The beautiful Baltimore suburb of Owings Mills, Maryland, is rich in American history. Owings Mills is named for one of the area’s oldest pioneers, Samuel Owings, who came to the area in the 1700s. Owings constructed three mills in nearby Gwynn’s Falls, which is also close to Baltimore.
Baltimore’s roots as a town/city began in the early 1700s, when Maryland residents pushed a town charter for Baltimore through the State Legislature and Baltimore Town was established in 1729. In the mid-to-late 1700s, the town grew as it established a flour- and tobacco-producing economy, with a unique advantage of a port next to the wheat-growing countryside.
The city expanded and achieved notable milestones, including:
- Becoming the terminus of the National Road, America’s first federal highway in 1824
- Cultivating a robust African American history, including as the birthplace of Civil Rights leader Thurgood Marshall
- Having a strong Jewish identity, with the city’s Jewish population growing from 120 in 1820, to 10,000 in 1880, to 70,000 by 1930, to 95,000 Jewish residents today
Today, Baltimore is home to Major League Baseball team the Baltimore Orioles and to National Football League team the Baltimore Ravens. The city is multiculturally diverse and has many leading attractions in the DMV (District of Columbia-Maryland-Virginia) area.
Owings Mills has lots of culture and art to explore. Located just around 20 miles from Baltimore and around 50 miles from the nation’s capital, Owings Mills is a mere drive away from some of the country’s most interesting museums.
You can visit the following museums in Baltimore MD and Baltimore Owings Mills areas to learn more about the history and culture of this dynamic area.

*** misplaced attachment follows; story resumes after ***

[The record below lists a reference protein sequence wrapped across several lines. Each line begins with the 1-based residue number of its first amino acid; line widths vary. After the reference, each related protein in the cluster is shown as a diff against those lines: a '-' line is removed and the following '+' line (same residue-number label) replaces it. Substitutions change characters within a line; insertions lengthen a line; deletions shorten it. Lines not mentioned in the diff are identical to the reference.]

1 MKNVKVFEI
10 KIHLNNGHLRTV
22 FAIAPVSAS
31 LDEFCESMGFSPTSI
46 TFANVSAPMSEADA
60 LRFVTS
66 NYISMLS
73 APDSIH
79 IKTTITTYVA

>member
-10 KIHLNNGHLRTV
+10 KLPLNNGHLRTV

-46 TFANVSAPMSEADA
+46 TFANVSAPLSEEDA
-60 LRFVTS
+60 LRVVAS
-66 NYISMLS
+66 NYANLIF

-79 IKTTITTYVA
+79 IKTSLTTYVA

12 Best Baltimore Museums to Visit in Baltimore and Owings Mills
1. African Art Museum of Maryland
The African Art Museum of Maryland in Columbia was founded in 1980 and exclusively features art of Africa. In addition to viewing historical objects from throughout the African continent, the museum also hosts interactive activities, such as an African Experience Tour and programs like lectures and concerts.
2. American Visionary Art Museum
The American Visionary Art Museum in Baltimore is the country’s official national museum for self-taught and intuitive artistry. The permanent collection features imaginative artworks such as robots made of found items, a giant hand sculpture and a car covered in dazzling objects. Throughout the year, rotating exhibits cover themes such as healing, the art of compassion and the science and mystery of sleep. The thought-provoking artworks use unconventional materials and designs to convey ideas of social justice, science, philosophy and humor.
3. Baltimore Museum of Art
The Baltimore Museum of Art was founded more than 100 years ago and features artworks from the 18th century through present day. Collections have touched on themes such as African art, Oceanic art and art by classic artists like Matisse and Rembrandt. The museum also features art with Baltimore ties and hosts programs and events like live music for the Baltimore community.
4. Baltimore & Ohio Ellicott City Station Museum
It’s free to visit the oldest surviving railroad depot in America, the Ellicott City Station in Ellicott City. The Baltimore & Ohio Ellicott City Station Museum dates back to 1831, when the site served as the terminus of the Baltimore and Ohio Railroad’s first 13 miles. At the museum, you can see the freight agent’s living quarters, the Provost Marshall’s office, the car house, the men’s waiting room and a 1927 caboose. See a model of the track in the museum’s freight house.